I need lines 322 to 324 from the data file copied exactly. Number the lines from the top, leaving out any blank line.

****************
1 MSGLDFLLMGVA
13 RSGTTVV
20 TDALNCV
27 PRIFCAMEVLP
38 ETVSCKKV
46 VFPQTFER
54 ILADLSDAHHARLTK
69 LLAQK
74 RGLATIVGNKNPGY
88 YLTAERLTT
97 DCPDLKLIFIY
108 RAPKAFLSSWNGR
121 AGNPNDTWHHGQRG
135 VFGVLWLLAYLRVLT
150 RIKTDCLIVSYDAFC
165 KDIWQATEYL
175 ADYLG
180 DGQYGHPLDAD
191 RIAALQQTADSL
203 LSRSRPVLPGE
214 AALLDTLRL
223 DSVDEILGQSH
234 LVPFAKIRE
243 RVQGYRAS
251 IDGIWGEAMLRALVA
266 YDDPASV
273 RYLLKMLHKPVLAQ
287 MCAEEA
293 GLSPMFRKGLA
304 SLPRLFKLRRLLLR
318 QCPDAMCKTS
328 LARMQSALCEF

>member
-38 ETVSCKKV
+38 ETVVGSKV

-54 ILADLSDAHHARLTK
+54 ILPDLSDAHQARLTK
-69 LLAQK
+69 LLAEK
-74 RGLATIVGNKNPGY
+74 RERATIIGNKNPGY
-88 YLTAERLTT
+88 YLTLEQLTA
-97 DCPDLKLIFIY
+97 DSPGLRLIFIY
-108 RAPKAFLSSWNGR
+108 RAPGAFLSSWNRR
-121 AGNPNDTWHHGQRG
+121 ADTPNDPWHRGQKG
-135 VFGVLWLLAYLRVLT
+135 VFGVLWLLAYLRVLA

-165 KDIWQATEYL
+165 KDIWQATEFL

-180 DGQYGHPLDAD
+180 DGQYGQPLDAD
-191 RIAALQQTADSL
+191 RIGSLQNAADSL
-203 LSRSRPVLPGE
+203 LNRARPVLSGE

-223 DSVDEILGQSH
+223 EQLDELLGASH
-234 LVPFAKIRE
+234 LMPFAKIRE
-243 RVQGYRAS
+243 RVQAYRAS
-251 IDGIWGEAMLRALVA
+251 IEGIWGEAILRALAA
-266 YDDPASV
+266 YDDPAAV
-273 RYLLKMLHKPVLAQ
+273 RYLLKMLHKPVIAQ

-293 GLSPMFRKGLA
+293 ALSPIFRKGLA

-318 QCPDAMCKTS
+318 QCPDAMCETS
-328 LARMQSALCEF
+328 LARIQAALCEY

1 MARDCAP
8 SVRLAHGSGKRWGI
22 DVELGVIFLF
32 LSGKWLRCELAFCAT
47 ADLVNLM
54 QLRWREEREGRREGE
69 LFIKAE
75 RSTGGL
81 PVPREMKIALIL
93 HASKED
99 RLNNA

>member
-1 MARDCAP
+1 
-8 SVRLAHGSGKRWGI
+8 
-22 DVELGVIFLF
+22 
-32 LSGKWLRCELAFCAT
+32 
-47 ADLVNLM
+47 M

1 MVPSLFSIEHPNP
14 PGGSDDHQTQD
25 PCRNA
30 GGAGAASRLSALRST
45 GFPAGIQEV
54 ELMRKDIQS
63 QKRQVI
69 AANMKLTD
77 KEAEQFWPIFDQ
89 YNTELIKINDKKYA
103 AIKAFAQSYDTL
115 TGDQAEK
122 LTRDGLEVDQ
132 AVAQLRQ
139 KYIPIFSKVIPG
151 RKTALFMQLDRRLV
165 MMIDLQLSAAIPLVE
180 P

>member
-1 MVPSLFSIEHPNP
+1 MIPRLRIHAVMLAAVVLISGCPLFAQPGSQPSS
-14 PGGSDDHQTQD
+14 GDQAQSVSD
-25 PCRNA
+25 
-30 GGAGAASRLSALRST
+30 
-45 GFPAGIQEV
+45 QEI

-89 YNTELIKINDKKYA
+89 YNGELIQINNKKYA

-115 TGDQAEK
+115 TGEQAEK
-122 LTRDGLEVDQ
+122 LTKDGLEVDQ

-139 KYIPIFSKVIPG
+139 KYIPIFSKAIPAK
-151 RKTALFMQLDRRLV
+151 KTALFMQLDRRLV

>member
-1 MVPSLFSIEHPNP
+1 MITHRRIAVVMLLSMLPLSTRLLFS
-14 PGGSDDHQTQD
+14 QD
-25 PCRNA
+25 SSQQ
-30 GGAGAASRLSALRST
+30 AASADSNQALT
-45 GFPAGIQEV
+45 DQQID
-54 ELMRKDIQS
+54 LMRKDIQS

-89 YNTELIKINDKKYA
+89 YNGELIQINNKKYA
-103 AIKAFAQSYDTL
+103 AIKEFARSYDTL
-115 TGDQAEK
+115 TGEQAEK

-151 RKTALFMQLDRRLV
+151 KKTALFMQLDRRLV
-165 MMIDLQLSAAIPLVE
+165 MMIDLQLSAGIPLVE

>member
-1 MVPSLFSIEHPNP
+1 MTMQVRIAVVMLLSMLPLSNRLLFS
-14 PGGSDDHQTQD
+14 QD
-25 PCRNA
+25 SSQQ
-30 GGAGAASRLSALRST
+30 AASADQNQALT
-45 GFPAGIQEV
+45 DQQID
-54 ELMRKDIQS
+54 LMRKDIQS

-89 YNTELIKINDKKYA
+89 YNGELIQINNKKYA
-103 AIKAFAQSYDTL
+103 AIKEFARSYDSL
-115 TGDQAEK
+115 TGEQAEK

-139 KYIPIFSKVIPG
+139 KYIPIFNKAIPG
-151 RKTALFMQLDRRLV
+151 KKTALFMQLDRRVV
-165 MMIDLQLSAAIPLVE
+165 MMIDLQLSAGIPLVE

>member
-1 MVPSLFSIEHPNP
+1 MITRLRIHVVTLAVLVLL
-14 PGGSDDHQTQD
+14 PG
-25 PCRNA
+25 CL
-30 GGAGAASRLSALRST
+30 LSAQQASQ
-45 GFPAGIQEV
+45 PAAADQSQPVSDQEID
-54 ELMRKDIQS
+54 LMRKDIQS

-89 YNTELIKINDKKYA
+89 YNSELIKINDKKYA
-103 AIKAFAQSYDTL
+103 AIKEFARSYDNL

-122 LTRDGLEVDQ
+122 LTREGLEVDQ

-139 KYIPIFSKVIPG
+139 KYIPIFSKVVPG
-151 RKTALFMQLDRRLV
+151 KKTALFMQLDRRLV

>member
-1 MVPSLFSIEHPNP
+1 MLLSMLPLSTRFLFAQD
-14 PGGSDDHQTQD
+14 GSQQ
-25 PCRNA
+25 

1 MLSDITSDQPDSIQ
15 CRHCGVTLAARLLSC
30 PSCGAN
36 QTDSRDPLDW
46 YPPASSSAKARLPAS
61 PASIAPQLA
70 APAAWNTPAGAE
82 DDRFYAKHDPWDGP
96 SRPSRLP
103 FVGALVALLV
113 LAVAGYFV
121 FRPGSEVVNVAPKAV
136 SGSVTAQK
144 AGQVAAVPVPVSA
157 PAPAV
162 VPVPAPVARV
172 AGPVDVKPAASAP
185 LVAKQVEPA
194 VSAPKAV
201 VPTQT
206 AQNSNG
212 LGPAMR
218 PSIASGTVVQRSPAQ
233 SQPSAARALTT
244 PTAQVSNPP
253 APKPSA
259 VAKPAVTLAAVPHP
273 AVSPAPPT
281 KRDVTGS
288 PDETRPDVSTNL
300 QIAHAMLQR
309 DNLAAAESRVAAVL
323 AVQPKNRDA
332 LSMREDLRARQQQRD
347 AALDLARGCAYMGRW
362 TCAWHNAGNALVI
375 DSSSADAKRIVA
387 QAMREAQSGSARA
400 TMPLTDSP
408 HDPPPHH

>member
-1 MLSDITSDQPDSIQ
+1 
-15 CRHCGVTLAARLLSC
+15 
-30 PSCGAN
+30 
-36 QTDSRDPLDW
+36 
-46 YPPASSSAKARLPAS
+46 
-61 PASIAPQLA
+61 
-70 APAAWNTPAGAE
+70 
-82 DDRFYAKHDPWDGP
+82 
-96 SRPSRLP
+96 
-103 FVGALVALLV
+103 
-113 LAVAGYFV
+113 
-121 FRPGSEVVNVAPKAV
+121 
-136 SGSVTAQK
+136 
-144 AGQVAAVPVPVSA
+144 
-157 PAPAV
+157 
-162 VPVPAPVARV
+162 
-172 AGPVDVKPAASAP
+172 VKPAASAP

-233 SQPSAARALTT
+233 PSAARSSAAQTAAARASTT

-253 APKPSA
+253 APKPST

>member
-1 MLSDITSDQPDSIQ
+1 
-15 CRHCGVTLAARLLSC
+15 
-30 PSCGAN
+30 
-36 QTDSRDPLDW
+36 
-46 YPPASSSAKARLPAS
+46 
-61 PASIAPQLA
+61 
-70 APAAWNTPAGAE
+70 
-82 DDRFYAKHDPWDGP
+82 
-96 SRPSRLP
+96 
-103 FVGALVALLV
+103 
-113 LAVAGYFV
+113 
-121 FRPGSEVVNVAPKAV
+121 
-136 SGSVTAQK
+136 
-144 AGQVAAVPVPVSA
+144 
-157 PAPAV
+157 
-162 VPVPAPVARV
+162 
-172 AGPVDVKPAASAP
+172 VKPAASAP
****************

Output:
+136 
-144 AGQVAAVPVPVSA
+144 